Aleteia logoAleteia logoAleteia
Friday 23 February |
Saint of the Day: St. Polycarp
Aleteia logo
Art & Culture
separateurCreated with Sketch.

Survey: Most priests consider their mental, physical health to be good

priest elderly man spiritual direction

Pressmaster | Shutterstock

J-P Mauro - published on 01/15/24

The pandemic took a toll on US clergy members, both Protestant and Catholic. Many Protestant ministers considered leaving their chosen career.

The pandemic is behind us, but the toll it took on Christian clergymen in the US was high, leaving some teetering on the edge of a burnout. A new survey is measuring the effects of the pandemic years on Catholic priests and Protestant ministers, a portion of whom reached such high levels of stress that they considered leaving their positions. 

The study did find, however, that most priests consider themselves to be in good mental and physical health. The majority of them also reported increasing their spiritual practices since the pandemic began. 

The survey, conducted by the Hartford Institute for Religion Research, found that more than 4 in 10 priests and ministers had considered leaving their congregations, since 2020. Furthermore, more than half of them had thoughts of quitting their ministries altogether. Only about 1 in 10, however, reported often having such thoughts of leaving.

To understand the survey, one should consider how some Protestant ministers found their own churches, build up congregations, etc. The survey found that Protestant ministers considered quitting at a much higher rate than Catholic and Orthodox priests.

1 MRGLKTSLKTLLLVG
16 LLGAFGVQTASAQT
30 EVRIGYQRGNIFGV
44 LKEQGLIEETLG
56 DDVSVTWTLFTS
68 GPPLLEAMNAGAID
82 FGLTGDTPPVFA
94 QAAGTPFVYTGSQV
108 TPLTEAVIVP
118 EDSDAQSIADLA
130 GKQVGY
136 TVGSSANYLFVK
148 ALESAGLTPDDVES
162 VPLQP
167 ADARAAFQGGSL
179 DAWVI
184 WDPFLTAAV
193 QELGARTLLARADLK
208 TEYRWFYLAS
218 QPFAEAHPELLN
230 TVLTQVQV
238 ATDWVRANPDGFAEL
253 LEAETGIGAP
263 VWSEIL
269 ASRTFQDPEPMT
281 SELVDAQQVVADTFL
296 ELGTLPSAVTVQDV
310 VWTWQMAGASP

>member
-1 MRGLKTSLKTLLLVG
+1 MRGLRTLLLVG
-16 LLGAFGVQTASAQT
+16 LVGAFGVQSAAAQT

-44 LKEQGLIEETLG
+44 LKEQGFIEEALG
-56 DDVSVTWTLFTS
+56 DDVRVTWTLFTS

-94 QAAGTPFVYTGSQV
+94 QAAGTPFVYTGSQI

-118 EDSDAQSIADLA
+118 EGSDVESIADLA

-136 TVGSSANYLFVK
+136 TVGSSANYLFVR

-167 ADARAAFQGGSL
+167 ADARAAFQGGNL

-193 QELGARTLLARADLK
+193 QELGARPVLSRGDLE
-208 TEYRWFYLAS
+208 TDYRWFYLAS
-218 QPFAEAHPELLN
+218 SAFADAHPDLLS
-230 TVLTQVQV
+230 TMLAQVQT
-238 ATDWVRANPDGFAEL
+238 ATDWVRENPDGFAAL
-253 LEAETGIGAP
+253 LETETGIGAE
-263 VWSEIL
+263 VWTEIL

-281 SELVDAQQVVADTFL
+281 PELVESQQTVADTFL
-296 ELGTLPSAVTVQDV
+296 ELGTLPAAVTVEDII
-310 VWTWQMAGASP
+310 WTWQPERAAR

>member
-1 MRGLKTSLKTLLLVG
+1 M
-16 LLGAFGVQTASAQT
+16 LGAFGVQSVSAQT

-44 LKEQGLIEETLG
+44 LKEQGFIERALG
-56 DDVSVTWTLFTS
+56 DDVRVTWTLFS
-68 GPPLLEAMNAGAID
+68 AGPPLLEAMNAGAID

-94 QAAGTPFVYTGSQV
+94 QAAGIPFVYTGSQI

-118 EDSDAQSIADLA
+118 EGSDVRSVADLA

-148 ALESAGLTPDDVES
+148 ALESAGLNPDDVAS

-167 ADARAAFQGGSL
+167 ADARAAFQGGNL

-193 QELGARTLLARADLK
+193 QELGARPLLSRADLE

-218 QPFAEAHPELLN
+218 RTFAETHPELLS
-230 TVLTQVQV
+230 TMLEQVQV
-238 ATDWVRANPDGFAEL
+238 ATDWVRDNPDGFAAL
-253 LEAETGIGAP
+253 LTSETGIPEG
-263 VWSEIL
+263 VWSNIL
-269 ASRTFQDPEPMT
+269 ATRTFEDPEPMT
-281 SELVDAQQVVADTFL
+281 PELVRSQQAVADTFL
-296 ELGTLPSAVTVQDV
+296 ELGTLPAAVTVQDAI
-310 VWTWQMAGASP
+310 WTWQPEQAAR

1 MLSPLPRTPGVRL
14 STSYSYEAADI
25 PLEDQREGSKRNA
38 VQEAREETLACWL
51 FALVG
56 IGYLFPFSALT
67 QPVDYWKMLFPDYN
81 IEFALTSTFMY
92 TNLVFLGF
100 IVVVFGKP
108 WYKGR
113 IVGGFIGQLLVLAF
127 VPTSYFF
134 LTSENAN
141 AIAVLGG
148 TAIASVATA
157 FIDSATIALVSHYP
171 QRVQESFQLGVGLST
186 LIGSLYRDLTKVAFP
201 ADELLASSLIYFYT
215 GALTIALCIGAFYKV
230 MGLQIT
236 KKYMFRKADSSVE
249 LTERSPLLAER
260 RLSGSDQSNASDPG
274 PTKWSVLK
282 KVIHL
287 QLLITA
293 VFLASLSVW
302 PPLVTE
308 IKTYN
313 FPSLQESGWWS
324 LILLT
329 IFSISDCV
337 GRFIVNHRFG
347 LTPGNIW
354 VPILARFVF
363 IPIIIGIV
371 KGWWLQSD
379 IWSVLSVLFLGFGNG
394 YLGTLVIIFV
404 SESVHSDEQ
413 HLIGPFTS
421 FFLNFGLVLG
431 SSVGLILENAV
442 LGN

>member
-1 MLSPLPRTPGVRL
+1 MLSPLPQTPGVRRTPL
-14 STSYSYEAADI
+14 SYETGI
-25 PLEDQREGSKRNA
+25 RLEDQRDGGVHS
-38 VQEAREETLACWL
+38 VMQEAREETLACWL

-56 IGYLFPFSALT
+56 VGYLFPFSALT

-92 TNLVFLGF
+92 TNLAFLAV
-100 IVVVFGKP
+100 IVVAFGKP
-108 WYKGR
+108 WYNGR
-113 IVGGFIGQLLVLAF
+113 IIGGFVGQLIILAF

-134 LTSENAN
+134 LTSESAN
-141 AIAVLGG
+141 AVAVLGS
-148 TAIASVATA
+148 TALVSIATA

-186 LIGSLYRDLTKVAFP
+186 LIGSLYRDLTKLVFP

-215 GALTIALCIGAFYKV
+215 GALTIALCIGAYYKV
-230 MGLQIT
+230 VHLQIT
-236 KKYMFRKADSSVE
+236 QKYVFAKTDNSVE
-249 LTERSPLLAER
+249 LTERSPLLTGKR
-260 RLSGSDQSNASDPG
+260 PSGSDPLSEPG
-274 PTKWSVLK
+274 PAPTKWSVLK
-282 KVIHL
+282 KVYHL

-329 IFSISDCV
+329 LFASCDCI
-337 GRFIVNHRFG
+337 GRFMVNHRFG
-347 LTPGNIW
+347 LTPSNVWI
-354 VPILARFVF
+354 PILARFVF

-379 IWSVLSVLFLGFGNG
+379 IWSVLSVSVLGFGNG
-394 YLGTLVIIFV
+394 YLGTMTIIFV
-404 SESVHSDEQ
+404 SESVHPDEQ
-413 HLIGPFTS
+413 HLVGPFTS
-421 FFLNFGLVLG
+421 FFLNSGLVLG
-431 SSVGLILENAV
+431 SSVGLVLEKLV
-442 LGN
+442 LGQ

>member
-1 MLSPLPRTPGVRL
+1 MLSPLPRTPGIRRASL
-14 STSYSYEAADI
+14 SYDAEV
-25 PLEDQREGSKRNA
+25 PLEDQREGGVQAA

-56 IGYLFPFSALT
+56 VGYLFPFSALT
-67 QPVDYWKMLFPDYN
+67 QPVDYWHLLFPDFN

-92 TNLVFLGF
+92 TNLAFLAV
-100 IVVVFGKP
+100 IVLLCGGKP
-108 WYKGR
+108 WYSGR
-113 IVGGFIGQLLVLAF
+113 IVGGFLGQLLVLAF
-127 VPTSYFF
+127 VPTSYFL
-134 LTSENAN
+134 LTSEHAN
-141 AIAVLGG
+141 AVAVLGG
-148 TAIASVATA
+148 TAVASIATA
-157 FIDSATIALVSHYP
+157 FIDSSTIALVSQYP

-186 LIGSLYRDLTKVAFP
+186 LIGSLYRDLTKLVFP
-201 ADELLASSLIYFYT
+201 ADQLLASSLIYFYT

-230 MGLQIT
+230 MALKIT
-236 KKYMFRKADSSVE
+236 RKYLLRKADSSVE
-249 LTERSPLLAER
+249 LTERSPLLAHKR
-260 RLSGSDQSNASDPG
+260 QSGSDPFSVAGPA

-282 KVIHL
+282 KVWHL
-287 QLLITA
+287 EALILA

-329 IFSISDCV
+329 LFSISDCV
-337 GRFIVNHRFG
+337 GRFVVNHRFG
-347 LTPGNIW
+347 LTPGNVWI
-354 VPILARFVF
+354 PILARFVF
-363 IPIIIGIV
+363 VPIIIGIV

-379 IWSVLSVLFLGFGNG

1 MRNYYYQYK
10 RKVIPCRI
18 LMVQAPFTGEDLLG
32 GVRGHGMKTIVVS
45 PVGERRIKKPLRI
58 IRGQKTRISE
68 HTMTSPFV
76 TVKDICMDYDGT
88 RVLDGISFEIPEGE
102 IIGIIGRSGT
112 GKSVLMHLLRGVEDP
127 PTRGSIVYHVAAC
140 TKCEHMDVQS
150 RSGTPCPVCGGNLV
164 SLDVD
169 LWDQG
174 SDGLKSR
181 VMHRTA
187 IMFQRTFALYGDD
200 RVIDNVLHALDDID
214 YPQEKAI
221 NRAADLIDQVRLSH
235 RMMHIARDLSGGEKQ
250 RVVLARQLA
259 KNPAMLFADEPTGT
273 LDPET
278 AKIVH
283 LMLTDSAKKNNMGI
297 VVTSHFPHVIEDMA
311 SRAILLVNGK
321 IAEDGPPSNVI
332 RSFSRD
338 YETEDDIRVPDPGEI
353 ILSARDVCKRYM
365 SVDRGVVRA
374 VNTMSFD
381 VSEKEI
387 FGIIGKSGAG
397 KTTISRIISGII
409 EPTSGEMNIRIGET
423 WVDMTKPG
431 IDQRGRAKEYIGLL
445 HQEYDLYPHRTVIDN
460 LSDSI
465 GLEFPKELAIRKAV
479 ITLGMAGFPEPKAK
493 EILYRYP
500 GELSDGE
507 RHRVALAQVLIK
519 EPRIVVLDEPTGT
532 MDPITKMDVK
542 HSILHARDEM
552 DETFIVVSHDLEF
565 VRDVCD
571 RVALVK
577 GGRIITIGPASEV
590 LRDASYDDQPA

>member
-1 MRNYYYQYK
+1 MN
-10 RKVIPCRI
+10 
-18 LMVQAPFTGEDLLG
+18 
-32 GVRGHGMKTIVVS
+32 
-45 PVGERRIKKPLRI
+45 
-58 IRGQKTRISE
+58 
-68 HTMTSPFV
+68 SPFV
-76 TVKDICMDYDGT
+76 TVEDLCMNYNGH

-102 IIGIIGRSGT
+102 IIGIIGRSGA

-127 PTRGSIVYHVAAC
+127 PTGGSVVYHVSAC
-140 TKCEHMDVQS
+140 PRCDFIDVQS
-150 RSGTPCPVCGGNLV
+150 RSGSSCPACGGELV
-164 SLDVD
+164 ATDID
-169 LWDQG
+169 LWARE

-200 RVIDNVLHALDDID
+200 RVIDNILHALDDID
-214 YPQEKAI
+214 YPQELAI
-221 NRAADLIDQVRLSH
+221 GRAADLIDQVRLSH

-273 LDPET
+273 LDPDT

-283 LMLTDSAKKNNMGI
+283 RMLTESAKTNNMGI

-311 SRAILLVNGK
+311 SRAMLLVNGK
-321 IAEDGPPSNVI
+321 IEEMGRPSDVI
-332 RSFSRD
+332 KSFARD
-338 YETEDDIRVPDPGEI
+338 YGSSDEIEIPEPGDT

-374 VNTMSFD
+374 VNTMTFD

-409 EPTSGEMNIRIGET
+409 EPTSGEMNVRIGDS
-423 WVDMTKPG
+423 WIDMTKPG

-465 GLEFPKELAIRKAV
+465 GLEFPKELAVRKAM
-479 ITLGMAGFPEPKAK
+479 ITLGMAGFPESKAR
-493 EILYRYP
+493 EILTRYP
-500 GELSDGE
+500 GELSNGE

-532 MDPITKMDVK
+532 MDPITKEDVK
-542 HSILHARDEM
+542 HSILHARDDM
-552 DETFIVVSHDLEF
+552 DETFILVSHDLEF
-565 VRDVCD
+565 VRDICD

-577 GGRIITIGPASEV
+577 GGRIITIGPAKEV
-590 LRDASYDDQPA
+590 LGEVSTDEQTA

Tired shepherd, tired flock

Fortune, which presents the survey’s stats, reports that the thoughts of quitting are reflective of a “collective trauma” experienced by priests and ministers during the pandemic. Stressors listed by those surveyed included declining rates in both weekly attendance and volunteering, as well as parish members’ resistance to the changes imposed by pandemic restrictions.

While some of these problems were concerns even before the pandemic, the years of restrictions saw them exacerbate. One priest cited his and his parish’s exhaustion after picking up the slack of departing volunteers. He said many long-time parishioners had moved away since the pandemic began, and the newcomers were far less likely to engage in parish ministries. 

Across the board, however, the percentage of the clergy who considered leaving was higher than in previous surveys. The study did concede that a direct comparison to previous data is difficult, because previous surveys measured only short periods since 2020. 

Click here to read more data from the Hartford Institute for Religion Research’s survey.

Tags:
COVID-19PriestsUnited States
Support Aleteia!

Enjoying your time on Aleteia?

Articles like these are sponsored free for every Catholic through the support of generous readers just like you.

Thanks to their partnership in our mission, we reach more than 20 million unique users per month!

Help us continue to bring the Gospel to people everywhere through uplifting and transformative Catholic news, stories, spirituality, and more.

Support Aleteia with a gift today!

jour1_V2.gif
Daily prayer
And today we celebrate...




Top 10
See More
Newsletter
Get Aleteia delivered to your inbox. Subscribe here.